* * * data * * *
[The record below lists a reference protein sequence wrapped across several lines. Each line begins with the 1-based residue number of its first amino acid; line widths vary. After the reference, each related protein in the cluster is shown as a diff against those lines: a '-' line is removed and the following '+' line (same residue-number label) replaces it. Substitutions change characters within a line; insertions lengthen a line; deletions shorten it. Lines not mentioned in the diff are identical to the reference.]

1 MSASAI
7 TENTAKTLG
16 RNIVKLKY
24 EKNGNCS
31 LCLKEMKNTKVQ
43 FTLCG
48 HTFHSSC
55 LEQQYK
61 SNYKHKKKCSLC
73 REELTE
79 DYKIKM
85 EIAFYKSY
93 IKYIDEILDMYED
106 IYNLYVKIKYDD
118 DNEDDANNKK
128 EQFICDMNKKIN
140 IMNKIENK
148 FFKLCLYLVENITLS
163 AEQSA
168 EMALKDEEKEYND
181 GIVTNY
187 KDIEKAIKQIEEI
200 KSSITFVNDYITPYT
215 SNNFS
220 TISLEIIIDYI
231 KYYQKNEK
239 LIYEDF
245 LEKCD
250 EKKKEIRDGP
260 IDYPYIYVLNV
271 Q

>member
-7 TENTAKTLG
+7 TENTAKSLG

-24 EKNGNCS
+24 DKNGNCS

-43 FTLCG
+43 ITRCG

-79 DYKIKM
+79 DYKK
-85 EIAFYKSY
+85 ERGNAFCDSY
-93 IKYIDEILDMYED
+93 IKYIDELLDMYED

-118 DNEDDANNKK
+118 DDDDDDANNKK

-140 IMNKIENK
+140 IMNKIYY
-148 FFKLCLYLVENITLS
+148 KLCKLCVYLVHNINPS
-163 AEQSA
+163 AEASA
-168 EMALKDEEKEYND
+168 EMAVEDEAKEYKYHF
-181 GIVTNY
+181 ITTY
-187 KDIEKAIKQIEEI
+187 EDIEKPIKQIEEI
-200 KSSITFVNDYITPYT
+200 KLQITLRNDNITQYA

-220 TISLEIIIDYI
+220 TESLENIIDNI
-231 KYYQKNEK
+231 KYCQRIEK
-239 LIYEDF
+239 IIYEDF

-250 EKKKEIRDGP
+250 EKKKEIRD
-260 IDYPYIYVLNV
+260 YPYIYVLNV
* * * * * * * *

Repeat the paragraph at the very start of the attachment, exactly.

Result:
[The record below lists a reference protein sequence wrapped across several lines. Each line begins with the 1-based residue number of its first amino acid; line widths vary. After the reference, each related protein in the cluster is shown as a diff against those lines: a '-' line is removed and the following '+' line (same residue-number label) replaces it. Substitutions change characters within a line; insertions lengthen a line; deletions shorten it. Lines not mentioned in the diff are identical to the reference.]